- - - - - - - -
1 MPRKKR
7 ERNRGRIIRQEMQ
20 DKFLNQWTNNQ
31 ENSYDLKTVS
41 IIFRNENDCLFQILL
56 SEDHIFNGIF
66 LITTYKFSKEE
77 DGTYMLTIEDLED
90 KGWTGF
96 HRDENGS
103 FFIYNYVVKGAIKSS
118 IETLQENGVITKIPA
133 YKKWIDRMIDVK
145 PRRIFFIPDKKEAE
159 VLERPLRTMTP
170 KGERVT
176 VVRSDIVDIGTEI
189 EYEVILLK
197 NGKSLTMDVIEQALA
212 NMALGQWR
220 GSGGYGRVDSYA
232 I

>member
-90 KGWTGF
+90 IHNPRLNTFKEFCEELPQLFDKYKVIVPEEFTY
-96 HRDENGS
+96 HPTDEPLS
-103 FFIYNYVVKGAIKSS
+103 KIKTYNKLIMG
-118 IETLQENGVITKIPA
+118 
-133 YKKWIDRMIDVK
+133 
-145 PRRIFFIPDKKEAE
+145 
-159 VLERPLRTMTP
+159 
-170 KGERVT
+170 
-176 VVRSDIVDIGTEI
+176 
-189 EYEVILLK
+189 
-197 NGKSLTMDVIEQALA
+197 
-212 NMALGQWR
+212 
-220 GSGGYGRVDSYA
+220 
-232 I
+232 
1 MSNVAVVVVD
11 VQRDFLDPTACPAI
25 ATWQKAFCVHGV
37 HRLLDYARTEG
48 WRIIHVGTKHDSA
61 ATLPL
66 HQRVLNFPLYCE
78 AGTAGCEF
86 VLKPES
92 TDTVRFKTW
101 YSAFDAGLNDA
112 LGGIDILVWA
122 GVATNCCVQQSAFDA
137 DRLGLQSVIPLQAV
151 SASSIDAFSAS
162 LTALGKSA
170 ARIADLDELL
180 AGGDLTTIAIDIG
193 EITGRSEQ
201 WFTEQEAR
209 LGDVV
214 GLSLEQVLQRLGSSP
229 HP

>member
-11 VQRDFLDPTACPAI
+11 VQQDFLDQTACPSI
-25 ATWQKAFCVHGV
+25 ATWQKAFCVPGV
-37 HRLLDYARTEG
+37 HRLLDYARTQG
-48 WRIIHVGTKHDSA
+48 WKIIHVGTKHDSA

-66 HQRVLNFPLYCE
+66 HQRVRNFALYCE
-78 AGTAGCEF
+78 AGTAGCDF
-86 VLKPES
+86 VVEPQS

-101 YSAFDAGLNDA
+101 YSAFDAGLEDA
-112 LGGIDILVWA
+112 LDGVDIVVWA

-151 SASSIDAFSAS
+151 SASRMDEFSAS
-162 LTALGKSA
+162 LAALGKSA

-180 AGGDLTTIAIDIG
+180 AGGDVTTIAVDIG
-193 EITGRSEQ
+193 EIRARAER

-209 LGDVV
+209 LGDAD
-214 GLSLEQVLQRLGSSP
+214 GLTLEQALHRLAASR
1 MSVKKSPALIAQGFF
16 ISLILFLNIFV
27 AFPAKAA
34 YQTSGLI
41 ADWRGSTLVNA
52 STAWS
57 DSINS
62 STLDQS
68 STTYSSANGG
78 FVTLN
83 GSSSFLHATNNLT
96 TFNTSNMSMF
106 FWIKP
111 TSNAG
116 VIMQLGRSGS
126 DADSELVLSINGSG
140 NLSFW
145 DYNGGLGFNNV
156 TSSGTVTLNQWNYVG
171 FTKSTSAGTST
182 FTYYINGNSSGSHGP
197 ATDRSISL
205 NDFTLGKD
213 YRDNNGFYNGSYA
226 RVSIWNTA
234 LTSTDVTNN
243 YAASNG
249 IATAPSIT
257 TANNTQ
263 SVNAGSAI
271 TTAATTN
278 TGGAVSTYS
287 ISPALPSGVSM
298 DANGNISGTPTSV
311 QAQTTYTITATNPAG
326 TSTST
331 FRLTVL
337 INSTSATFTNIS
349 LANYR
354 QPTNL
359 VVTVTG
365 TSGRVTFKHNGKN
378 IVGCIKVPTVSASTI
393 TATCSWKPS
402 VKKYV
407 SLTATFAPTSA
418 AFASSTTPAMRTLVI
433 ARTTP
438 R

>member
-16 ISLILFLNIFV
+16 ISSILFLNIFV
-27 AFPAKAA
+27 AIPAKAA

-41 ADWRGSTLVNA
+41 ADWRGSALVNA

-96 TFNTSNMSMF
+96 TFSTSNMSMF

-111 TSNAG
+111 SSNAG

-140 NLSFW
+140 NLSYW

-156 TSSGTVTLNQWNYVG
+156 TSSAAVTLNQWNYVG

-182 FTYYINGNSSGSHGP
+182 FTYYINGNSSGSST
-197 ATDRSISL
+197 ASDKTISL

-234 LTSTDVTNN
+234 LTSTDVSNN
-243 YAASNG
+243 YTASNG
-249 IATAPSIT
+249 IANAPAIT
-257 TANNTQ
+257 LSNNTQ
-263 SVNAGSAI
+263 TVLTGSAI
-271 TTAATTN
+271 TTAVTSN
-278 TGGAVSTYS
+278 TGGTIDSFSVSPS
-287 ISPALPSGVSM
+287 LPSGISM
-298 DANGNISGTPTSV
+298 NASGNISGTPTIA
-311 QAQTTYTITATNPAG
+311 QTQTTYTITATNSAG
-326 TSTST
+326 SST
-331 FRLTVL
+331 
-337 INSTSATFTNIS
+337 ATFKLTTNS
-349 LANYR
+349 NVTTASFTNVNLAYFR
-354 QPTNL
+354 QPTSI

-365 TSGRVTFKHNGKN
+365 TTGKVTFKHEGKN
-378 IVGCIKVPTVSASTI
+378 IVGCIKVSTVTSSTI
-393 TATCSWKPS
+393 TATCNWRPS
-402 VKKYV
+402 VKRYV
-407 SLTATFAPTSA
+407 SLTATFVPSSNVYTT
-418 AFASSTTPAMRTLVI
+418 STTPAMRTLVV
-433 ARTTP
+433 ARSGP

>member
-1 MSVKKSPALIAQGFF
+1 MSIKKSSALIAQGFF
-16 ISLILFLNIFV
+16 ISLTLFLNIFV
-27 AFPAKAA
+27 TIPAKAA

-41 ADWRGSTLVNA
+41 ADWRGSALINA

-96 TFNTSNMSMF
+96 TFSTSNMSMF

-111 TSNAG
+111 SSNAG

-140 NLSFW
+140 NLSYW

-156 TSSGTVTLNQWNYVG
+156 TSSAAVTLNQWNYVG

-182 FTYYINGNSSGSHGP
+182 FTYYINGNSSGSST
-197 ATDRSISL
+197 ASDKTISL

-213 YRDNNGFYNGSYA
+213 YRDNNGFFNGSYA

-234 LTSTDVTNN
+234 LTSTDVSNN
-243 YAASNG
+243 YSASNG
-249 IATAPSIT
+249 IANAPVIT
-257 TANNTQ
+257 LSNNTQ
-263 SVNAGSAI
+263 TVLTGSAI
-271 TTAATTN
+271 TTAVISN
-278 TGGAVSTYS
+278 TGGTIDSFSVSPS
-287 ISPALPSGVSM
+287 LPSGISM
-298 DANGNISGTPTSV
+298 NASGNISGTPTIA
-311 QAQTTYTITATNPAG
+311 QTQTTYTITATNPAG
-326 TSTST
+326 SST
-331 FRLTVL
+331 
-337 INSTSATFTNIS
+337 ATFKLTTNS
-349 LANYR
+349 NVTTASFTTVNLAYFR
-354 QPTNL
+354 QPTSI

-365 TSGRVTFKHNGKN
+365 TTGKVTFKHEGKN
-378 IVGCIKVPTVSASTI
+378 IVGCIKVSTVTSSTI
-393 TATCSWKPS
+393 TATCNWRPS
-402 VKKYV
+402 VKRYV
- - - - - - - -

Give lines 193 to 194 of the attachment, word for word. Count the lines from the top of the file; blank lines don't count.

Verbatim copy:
+311 QTQTTYTITATNSAG
-326 TSTST